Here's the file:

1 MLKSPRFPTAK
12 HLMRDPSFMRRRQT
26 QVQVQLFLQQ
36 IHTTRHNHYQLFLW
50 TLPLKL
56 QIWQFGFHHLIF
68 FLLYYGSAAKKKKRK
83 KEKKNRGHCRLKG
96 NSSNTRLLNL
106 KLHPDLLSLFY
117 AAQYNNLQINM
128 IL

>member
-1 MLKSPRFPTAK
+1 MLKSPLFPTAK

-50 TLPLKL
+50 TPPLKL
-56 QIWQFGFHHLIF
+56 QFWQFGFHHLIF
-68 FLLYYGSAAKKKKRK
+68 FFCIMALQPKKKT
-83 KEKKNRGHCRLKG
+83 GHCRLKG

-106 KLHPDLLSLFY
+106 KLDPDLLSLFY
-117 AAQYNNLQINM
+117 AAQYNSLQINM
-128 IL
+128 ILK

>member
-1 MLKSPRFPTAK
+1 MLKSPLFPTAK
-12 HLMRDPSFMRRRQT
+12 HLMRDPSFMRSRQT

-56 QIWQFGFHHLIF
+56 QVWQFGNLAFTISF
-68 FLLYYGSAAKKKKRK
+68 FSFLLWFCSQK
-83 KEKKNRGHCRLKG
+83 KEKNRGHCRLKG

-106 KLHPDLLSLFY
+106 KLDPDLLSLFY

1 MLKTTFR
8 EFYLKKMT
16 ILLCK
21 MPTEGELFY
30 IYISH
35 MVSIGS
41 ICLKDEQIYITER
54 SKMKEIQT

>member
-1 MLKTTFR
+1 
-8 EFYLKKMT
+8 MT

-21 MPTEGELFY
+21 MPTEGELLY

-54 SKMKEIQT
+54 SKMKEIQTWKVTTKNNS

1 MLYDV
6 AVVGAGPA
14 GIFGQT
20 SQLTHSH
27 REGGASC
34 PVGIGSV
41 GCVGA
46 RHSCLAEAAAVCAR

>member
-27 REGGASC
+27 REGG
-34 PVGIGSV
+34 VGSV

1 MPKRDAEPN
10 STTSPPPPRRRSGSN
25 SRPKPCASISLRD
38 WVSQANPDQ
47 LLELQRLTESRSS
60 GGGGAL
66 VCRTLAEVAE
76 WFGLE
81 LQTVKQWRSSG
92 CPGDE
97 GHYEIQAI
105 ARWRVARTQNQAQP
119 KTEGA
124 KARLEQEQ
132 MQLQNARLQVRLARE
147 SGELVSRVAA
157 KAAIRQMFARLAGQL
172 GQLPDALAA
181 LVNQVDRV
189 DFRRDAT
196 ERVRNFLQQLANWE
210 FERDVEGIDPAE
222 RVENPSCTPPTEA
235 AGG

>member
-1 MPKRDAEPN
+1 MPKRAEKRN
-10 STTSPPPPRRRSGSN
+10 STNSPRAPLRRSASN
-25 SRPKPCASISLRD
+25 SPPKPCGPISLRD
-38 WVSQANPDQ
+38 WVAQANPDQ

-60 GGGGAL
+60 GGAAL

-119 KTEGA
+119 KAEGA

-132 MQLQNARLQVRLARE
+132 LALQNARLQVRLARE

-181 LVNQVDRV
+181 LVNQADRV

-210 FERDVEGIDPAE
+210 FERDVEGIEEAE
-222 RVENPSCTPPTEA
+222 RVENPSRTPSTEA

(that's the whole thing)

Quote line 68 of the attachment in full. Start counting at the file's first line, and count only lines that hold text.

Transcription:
>member